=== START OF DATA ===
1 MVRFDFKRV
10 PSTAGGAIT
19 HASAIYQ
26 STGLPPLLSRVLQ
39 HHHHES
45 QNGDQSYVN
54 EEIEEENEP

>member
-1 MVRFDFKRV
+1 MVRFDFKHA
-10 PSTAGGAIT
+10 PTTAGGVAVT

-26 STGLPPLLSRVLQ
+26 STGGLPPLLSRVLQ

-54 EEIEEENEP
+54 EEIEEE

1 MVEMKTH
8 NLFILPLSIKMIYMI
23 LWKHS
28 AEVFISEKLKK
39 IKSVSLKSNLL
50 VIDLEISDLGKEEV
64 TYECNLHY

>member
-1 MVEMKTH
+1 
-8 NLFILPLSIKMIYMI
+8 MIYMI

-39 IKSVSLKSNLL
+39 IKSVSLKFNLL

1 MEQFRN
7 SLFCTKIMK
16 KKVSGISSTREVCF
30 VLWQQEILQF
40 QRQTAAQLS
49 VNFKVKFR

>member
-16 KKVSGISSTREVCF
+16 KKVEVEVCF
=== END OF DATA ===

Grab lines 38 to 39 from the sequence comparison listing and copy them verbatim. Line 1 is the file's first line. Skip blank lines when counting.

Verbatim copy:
-16 KKVSGISSTREVCF
+16 KKVEVEVCF